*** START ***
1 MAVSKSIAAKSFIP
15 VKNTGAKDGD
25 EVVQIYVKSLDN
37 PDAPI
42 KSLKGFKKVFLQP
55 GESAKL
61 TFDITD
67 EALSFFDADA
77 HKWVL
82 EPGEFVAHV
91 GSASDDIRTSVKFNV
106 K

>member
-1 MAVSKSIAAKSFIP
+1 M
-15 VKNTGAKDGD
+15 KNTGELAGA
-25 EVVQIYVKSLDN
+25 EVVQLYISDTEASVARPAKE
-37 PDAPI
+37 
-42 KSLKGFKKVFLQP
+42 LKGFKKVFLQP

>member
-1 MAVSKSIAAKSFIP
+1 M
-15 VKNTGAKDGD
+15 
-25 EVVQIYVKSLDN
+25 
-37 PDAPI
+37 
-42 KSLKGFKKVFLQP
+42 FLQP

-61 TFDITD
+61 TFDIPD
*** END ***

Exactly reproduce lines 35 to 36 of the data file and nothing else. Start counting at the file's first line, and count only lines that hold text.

-61 TFDITD
+61 TFDIPD